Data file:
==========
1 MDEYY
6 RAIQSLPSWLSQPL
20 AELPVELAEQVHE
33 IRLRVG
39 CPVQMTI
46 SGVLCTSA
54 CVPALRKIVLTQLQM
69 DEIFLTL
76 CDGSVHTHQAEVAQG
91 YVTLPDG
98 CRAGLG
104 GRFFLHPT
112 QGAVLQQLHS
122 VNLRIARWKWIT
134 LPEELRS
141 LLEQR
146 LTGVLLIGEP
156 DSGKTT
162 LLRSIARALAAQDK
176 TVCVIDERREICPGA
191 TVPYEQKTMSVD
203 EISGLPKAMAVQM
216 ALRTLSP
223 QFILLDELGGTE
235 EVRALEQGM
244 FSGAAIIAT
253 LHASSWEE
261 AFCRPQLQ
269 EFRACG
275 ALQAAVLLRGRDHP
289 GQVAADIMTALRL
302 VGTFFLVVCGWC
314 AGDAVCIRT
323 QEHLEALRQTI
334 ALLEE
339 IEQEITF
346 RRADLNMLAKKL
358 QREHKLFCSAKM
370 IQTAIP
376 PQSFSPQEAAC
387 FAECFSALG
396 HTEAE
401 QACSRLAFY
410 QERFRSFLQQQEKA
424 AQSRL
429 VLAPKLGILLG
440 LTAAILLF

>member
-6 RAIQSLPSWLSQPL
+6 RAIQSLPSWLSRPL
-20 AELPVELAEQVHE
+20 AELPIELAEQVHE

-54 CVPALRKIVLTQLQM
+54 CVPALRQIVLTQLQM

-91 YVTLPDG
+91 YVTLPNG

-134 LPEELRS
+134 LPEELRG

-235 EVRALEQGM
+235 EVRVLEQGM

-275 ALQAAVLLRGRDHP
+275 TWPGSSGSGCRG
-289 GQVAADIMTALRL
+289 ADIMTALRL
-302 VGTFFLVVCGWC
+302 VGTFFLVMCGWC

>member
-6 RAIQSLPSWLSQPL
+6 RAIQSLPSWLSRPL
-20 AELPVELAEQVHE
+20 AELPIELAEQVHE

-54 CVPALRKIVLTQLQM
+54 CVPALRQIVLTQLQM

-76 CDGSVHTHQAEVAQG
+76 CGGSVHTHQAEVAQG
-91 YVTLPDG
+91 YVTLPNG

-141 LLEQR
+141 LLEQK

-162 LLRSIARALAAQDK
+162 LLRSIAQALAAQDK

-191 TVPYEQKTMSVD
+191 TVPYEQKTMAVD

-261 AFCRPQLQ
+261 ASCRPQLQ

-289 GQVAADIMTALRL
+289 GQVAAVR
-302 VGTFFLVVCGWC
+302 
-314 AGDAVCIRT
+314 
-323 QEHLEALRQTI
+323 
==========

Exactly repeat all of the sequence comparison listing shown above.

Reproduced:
1 MDEYY
6 RAIQSLPSWLSQPL
20 AELPVELAEQVHE
33 IRLRVG
39 CPVQMTI
46 SGVLCTSA
54 CVPALRKIVLTQLQM
69 DEIFLTL
76 CDGSVHTHQAEVAQG
91 YVTLPDG
98 CRAGLG
104 GRFFLHPT
112 QGAVLQQLHS
122 VNLRIARWKWIT
134 LPEELRS
141 LLEQR
146 LTGVLLIGEP
156 DSGKTT
162 LLRSIARALAAQDK
176 TVCVIDERREICPGA
191 TVPYEQKTMSVD
203 EISGLPKAMAVQM
216 ALRTLSP
223 QFILLDELGGTE
235 EVRALEQGM
244 FSGAAIIAT
253 LHASSWEE
261 AFCRPQLQ
269 EFRACG
275 ALQAAVLLRGRDHP
289 GQVAADIMTALRL
302 VGTFFLVVCGWC
314 AGDAVCIRT
323 QEHLEALRQTI
334 ALLEE
339 IEQEITF
346 RRADLNMLAKKL
358 QREHKLFCSAKM
370 IQTAIP
376 PQSFSPQEAAC
387 FAECFSALG
396 HTEAE
401 QACSRLAFY
410 QERFRSFLQQQEKA
424 AQSRL
429 VLAPKLGILLG
440 LTAAILLF

>member
-6 RAIQSLPSWLSQPL
+6 RAIQSLPSWLSRPL
-20 AELPVELAEQVHE
+20 AELPIELAEQVHE

-54 CVPALRKIVLTQLQM
+54 CVPALRQIVLTQLQM

-91 YVTLPDG
+91 YVTLPNG

-134 LPEELRS
+134 LPEELRG

-235 EVRALEQGM
+235 EVRVLEQGM

-275 ALQAAVLLRGRDHP
+275 TWPGSSGSGCRG
-289 GQVAADIMTALRL
+289 ADIMTALRL
-302 VGTFFLVVCGWC
+302 VGTFFLVMCGWC

>member
-6 RAIQSLPSWLSQPL
+6 RAIQSLPSWLSRPL
-20 AELPVELAEQVHE
+20 AELPIELAEQVHE

-54 CVPALRKIVLTQLQM
+54 CVPALRQIVLTQLQM

-76 CDGSVHTHQAEVAQG
+76 CGGSVHTHQAEVAQG
-91 YVTLPDG
+91 YVTLPNG

-141 LLEQR
+141 LLEQK

-162 LLRSIARALAAQDK
+162 LLRSIAQALAAQDK

-191 TVPYEQKTMSVD
+191 TVPYEQKTMAVD

-261 AFCRPQLQ
+261 ASCRPQLQ

-289 GQVAADIMTALRL
+289 GQVAAVR
-302 VGTFFLVVCGWC
+302 
-314 AGDAVCIRT
+314 
-323 QEHLEALRQTI
+323 